As they sat round their fire that evening, a man entered the camp — Flying Wonder himself. He said to them, “You cannot kill me, for you do not know where I conceal my heart. But I repent now of my misdeeds and promise that I will conduct myself better hereafter. So let me remarry your sister. If I ill-treat her again, I will tell you where my heart lies and you can kill me.”

The family had no choice, for they were starving and could kill no game as long as he was hostile. Flying Wonder kept his word and treated his wife kindly. He joined his brothers-in-law again in their hunting and filled their camp with meat.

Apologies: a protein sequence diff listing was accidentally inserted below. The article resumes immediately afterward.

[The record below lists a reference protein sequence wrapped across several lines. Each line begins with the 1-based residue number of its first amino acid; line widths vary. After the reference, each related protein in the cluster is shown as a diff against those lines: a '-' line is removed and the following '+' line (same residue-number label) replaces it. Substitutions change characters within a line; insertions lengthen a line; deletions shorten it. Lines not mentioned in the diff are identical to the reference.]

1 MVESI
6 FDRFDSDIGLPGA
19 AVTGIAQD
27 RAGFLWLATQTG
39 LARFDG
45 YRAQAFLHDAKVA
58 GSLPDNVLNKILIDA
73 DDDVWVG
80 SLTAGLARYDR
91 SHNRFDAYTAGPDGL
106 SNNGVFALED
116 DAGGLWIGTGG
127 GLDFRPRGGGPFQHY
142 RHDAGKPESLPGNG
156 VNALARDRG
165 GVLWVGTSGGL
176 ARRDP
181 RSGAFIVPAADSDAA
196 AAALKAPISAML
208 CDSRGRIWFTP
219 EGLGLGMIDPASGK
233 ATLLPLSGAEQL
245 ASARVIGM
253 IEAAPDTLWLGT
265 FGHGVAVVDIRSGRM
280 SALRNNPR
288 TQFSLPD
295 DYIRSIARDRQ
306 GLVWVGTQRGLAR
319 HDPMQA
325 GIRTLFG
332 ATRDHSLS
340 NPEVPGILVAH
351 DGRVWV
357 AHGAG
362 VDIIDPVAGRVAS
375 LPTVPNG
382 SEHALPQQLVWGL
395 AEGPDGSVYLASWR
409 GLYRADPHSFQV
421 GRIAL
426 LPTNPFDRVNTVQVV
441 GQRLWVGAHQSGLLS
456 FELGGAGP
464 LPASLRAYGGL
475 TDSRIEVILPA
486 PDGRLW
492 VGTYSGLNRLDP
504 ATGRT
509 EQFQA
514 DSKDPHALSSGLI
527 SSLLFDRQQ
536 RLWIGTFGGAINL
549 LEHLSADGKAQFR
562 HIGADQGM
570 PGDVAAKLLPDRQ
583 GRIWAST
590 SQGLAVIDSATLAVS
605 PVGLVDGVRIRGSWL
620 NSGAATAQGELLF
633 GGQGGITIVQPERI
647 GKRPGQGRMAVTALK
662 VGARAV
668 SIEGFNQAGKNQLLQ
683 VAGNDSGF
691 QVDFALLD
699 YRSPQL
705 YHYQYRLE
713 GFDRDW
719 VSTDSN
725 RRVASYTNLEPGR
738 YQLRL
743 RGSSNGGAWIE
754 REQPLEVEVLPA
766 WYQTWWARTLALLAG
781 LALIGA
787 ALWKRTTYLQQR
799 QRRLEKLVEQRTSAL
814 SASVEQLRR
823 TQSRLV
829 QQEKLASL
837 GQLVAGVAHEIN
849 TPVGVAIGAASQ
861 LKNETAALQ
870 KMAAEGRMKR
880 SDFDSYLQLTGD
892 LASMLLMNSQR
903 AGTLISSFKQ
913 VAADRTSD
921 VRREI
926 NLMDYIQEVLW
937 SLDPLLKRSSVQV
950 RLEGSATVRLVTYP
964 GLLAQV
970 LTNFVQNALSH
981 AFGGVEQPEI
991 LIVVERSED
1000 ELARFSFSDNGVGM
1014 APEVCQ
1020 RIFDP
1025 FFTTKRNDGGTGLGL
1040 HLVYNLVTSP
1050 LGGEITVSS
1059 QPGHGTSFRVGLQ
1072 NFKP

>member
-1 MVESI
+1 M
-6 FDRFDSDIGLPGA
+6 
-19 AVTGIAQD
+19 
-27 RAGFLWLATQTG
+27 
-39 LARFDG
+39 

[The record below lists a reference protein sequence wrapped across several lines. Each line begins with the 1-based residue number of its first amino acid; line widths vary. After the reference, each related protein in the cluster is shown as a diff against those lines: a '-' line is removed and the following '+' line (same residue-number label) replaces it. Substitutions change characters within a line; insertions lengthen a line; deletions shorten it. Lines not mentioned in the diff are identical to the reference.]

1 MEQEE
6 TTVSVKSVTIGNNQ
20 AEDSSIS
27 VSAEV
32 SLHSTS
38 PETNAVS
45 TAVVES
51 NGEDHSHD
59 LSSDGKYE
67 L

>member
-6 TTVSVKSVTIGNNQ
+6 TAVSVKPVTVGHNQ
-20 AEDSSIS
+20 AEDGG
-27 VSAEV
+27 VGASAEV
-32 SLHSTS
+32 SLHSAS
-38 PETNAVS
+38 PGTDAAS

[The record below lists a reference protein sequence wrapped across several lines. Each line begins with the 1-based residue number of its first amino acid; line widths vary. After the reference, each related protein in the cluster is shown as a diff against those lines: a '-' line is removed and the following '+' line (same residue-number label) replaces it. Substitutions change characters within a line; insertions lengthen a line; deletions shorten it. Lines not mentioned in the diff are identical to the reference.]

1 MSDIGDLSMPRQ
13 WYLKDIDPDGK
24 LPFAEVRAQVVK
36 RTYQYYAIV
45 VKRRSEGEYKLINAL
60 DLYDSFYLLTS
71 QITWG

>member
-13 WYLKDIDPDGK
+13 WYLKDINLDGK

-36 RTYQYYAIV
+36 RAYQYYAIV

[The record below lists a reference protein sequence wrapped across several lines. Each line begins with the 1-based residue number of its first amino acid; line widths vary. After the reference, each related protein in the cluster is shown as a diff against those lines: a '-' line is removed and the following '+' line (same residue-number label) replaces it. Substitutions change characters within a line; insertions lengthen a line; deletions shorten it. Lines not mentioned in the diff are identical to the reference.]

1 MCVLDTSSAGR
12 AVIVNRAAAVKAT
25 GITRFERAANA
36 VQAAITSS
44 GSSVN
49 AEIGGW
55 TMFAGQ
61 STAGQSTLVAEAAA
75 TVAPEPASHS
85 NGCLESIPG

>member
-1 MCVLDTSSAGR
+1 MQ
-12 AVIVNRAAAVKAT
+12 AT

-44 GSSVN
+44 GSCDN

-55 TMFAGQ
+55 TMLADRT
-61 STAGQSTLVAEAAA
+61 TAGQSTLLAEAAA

One day they sighted a large herd of caribou, and twisting some roots the three brothers constructed a long fence from which they suspended snares of rawhide thongs at regular intervals. Flying Wonder then suggested that they fasten an extra snare to his body and hide him in the bush. They agreed, fixed his snare, and left him in concealment near the fence while they rounded up the herd.

Every snare caught a caribou, but the snare fastened to Flying Wonder caught the biggest animal in the herd. Unable to hold it, he shouted to his companions as it dragged him away, “Have I no relatives to come to my rescue?”

But the three brothers were so busy slaughtering the other trapped caribou that they did not hear him; and when they looked for him afterwards, the thong had already cut him in two.

“Fit me together, and I shall be whole again,” cried his head.

But the eldest youth said to his brothers, “No, let him remain as he is. He brought this fate on himself.”